What is Uddiyana Bandha?
The term Uddiyana Bandha is confusing to a lot of practitioners. I will try and explain the term and its applications, as I have come to understand them with the help of Tiwariji and Paul.
The whole abdominal region is the zone of Uddiyana. And the term Uddiyana Bandha may be used in 3 different ways:
- As a Kriya – When done as a kriya/cleansing exercise and preparation for pranayama, it is the precursor to nauli (abdominal churning). Most of the people who have come to Samahita Retreat as a guest/student have done this exercise, where the diaphragm is contracting, lifting the abdomen up into the ribcage. The exercise is done with no breath (no air in the body), and with no pelvic floor/mula bandha activity.
- As an element of proper breathing in practice¬†– When talked about in Ashtanga asana practice, or in asana in general, they are referring to the transverse abdominis, to the area below the navel. Rather than letting the lower abdomen be loose, as is sometimes advised in yoga classes (i.e., ‚Äúfull belly breath‚ÄĚ), we are instead encouraged to maintain control of this area, while letting the upper abdomen be free.This is actually just part of proper breathing for practice. In practice ‚Äď whether sitting for pranayama or another meditation technique, or moving in asana ‚Äď you always want to skillfully control the pelvic floor and lower abdomen. This not only helps to manage internal pressure and direct prana/energy, but it also supports the spine and keeps you safe while practicing.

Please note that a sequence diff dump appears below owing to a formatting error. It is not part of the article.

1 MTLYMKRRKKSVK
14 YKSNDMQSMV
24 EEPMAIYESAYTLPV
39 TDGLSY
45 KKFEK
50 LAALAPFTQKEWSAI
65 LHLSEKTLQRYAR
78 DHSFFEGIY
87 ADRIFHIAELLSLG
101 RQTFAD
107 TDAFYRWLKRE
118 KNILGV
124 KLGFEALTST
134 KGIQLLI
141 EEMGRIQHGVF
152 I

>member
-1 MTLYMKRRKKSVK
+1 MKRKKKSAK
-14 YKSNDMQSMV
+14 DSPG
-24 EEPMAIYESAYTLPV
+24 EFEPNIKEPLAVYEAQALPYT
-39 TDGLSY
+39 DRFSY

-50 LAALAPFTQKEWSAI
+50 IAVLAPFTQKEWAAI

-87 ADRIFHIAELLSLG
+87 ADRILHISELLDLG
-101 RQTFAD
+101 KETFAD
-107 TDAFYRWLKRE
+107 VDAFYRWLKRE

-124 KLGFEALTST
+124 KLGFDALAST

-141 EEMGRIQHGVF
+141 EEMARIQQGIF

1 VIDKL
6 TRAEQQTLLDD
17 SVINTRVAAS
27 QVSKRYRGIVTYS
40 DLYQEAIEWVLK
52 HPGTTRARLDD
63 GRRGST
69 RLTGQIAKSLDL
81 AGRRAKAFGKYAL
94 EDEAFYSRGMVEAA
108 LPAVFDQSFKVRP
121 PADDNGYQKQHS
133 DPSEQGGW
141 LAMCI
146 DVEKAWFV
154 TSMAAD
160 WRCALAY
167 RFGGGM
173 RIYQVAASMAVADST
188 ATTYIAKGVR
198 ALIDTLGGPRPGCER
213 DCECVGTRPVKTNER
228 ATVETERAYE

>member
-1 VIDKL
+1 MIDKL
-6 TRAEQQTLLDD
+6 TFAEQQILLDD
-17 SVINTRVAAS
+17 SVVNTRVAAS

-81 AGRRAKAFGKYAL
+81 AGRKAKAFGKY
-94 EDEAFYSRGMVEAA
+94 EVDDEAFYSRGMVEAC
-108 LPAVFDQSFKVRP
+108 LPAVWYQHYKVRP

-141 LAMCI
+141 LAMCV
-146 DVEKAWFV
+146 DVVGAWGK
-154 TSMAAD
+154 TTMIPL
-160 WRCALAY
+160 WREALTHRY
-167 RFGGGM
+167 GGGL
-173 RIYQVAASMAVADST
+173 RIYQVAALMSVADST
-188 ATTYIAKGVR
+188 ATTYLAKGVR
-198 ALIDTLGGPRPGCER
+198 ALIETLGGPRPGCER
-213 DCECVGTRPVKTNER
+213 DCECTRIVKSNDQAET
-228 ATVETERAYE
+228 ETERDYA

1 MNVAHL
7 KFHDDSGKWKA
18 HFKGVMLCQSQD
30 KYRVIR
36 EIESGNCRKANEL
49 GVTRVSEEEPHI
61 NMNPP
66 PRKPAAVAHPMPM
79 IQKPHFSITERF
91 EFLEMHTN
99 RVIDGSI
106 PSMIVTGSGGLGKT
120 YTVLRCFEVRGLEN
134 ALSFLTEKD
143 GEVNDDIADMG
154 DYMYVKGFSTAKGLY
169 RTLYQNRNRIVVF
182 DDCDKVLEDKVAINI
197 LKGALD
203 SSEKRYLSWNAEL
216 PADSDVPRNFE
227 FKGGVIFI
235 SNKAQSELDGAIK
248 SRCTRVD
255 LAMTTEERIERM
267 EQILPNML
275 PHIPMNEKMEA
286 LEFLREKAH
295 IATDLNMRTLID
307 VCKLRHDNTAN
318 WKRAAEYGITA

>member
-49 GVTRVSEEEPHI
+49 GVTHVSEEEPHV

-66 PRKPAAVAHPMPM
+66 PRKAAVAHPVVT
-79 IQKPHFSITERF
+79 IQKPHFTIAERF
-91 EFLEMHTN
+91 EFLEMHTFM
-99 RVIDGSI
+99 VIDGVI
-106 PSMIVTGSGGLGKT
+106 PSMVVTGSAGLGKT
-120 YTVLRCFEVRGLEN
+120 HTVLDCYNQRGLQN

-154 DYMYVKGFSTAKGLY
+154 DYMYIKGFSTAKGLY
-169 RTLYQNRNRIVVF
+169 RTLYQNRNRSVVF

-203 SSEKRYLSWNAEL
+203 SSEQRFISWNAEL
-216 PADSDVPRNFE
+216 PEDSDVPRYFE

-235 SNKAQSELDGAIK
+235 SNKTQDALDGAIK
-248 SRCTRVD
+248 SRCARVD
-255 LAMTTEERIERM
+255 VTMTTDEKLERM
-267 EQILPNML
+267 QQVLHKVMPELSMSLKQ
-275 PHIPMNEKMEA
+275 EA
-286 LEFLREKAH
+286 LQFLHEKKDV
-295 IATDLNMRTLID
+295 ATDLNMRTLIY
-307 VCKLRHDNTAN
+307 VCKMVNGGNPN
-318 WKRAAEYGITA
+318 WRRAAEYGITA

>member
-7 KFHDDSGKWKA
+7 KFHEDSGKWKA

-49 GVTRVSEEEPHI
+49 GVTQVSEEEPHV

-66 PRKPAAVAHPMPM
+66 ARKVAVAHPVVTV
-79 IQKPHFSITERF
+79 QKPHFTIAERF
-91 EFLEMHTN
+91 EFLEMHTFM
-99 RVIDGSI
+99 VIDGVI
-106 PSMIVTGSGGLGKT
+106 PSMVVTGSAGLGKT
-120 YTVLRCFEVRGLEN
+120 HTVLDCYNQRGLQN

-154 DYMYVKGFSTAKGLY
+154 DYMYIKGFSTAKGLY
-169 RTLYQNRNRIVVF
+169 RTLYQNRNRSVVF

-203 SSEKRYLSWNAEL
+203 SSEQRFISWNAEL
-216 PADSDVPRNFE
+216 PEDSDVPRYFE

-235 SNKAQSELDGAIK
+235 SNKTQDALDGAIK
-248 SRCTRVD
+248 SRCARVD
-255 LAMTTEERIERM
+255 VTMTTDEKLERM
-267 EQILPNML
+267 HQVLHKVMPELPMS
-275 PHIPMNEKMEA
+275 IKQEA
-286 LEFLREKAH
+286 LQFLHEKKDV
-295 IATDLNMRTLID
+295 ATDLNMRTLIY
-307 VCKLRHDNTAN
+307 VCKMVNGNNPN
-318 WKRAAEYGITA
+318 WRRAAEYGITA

- As an advanced technique in Hatha practice – Uddiyana Bandha as described in the Hatha texts is actually an advanced practice. They are referring to the full application of Uddiyana Bandha that comes in toward the end of the retention and through the exhale. Often when we read Hatha Pradipika, which dates back to the 15th Century CE, and other old Hatha texts, we don‚Äôt realize they are actually written for advanced practitioners and should not be followed/practiced without guidance from a skilled teacher who has gone through these practices.
In 2006, Elonne moved to Asia, where she met her teachers, Paul Dallaghan, O.P. Tiwari, and Richard Freeman.
As Elonne’s understanding of the practice grows, she feels more and more like a beginner, and she is excited to continue this journey. She feels blessed by the opportunity to teach at Samahita Retreat, and she is extremely grateful for the chance to help others while she continues her own studies.